Ahmad Bradshaw's game-winning touchdown with 57 seconds remaining in Super Bowl XLVI has sparked plenty of debate, but there's one aspect to the bizarre play that has been virtually overlooked:
Why didn't Patriots coach Bill Belichick instruct his defense to let Bradshaw score on the previous play? It he had done that, it could've had a dramatic impact on the final minute.
After all, it was basically the same situation. With 1:09 on the clock, on a first down from the 7, the Patriots stopped Bradshaw for one yard and immediately called their second timeout with 1:04 to play. At that point, Belichick gave Bradshaw an E-Z Pass to the end zone, allowing him to score from the six with 57 seconds left.
If they had let Bradshaw score on first down, the Patriots would've had the ball with 1:04 to play and two timeouts at their disposal, not one -- and that could've made an enormous difference for Tom Brady & Co.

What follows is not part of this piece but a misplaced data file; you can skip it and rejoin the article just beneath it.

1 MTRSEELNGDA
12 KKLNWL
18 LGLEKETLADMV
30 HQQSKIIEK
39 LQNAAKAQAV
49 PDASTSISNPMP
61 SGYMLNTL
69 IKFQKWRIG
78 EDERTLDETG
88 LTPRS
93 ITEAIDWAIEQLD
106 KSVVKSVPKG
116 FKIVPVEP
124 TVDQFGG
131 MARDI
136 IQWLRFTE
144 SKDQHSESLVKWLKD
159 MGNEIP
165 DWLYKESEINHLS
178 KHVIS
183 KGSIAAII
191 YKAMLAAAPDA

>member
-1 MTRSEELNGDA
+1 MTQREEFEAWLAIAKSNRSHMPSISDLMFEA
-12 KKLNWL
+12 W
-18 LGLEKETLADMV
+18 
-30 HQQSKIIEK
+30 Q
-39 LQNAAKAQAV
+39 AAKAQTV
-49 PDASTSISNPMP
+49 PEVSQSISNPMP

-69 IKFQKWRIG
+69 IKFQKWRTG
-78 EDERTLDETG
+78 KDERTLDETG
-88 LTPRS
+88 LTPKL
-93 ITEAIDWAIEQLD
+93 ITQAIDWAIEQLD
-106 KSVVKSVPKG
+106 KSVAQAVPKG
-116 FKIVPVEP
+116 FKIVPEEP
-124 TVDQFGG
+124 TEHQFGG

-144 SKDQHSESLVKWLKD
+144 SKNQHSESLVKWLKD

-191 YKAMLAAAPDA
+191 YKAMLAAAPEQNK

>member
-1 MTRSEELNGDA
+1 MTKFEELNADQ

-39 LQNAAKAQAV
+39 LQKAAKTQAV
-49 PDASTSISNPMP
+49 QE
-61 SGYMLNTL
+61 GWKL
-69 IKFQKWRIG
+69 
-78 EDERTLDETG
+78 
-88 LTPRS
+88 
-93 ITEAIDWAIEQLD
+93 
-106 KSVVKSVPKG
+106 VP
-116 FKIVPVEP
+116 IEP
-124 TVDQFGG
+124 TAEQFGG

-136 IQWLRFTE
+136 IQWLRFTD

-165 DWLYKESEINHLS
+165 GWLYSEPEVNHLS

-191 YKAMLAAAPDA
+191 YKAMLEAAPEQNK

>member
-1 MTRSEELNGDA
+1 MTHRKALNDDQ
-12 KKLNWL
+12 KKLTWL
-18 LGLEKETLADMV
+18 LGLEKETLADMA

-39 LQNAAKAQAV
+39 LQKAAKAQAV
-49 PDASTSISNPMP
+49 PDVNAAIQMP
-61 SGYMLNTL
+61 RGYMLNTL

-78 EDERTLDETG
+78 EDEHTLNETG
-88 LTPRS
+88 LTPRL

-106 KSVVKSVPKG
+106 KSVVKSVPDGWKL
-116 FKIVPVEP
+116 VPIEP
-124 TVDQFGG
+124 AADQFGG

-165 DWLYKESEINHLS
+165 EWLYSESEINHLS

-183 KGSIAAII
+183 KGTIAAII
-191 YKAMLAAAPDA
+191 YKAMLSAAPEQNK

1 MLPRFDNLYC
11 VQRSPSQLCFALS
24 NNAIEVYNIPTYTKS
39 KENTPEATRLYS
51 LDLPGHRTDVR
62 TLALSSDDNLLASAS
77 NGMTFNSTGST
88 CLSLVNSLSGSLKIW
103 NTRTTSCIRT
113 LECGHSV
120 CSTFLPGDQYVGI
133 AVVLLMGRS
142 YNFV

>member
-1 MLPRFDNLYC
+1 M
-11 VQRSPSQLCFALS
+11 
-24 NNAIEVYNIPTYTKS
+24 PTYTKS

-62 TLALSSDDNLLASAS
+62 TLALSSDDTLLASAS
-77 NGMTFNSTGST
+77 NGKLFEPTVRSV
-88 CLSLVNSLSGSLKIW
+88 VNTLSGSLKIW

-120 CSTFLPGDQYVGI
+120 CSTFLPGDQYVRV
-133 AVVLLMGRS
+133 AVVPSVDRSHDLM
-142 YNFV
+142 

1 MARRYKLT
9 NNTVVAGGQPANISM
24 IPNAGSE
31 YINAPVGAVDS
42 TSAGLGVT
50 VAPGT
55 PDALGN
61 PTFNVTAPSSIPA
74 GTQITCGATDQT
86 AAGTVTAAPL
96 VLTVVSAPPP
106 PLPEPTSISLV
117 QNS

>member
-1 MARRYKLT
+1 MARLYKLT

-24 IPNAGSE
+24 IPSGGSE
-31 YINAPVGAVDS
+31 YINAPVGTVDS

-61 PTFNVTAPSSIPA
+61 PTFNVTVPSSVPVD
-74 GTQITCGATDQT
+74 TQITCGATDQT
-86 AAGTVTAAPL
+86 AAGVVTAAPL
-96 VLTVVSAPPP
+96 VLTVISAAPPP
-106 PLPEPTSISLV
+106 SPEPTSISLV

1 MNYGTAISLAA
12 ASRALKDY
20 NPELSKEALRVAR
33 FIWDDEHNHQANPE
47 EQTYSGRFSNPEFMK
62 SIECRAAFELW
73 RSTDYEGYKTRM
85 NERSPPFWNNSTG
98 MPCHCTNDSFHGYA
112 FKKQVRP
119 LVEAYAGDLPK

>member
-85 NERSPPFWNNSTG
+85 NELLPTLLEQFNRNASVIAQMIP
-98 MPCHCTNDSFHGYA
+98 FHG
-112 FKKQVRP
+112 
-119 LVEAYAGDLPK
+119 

Belichick apologists -- and there are many in Boston -- will say there could've been a fumble on first down, so that's why he chose to play defense. That logic could've been applied to second down, too, but Belichick decided to go outside the box. If you're going to go with that strategy, use it when it can help you the most.
Belichick has taken some criticism from purists who say it's unsportsmanlike to intentionally let an opponent score. To that, he has noted the success rate for field goals in that range is 90 percent (actually, it's about 97 percent). In this case, it would've been a go-ahead field goal, as the Giants trailed by two points.
The bottom line is, Belichick made the decision he felt gave his team the best chance to win -- within the rules. The problem is, the so-called genius made it one play too late, and he'll probably be kicking himself throughout the offseason.